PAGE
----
Wednesday, June 12, 2024

Latinos and African Americans in New York are dying at highest rates from coronavirus

African Americans and Latino New Yorkers have been the hardest hit by coronavirus deaths in the city, dying at the highest rates of any racial group, new data from the city shows.

Latinos make up 34 percent of the city’s deaths from Covid-19, compared with 29 percent of the population, according to the new data. African Americans comprise 28 percent of deaths, compared with 22 percent of the population.

“When I saw this, it made me very angry,” Mayor Bill de Blasio said Wednesday. “It’s sick. It’s troubling. It’s wrong.” White and Asian New Yorkers, by contrast, have suffered fewer deaths compared with their share of the city’s population.

The most deaths are happening among racial groups that have historically suffered more from chronic health conditions and had less access to healthcare. “So many people struggle to get the healthcare they need, who didn’t have the money to afford the healthcare they deserved. So many people have lived with chronic healthcare conditions,”de Blasio said.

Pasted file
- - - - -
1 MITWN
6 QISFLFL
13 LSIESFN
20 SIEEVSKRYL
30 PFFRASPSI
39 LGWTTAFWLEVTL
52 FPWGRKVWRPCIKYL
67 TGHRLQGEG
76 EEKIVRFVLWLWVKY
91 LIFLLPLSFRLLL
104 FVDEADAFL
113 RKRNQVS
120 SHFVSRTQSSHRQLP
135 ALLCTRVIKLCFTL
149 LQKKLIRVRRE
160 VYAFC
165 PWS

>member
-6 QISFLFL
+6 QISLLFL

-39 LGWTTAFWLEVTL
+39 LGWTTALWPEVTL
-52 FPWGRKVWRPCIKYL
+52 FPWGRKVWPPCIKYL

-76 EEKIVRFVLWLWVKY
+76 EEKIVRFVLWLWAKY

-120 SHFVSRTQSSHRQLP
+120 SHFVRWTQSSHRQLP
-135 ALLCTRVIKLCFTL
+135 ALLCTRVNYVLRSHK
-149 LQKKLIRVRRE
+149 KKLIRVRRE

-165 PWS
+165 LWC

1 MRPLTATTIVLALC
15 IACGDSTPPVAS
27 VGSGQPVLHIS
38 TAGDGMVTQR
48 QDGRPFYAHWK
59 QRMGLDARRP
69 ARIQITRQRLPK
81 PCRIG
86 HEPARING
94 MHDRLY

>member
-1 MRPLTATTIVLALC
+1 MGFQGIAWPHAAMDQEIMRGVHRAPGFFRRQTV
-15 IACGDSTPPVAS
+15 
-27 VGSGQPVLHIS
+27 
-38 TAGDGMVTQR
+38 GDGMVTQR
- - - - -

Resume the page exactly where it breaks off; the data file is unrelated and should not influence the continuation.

Many African American and Latino New Yorkers are service workers and frontline employees who have been unable to shelter at home and continued to go to work as the crisis has progressed. In New York, Latino immigrant communities have been particularly hard hit; neighborhood data shows that Corona, Queens has the most coronavirus cases of any area in the city, with 1,659.

Language barriers may be preventing some Latinos from getting thorough information about the virus, officials said — and they worry undocumented immigrants are shying away from getting healthcare because of fear over their immigration status. “The anti-immigrant rhetoric across this country, I think, has real implications in the health of our communities,” said Health Commissioner Oxiris Barbot.

City Council Member Francisco Moya, who represents Corona and Elmhurst, said many residents there don’t have health insurance and work in service industry jobs that can’t be done from home. “This disease is decimating black and Latino communities,” he said. “As someone who lives in Corona, Queens, and represents Elmhurst Hospital, it’s been clear for weeks that we were ground zero for the U.S. outbreak.”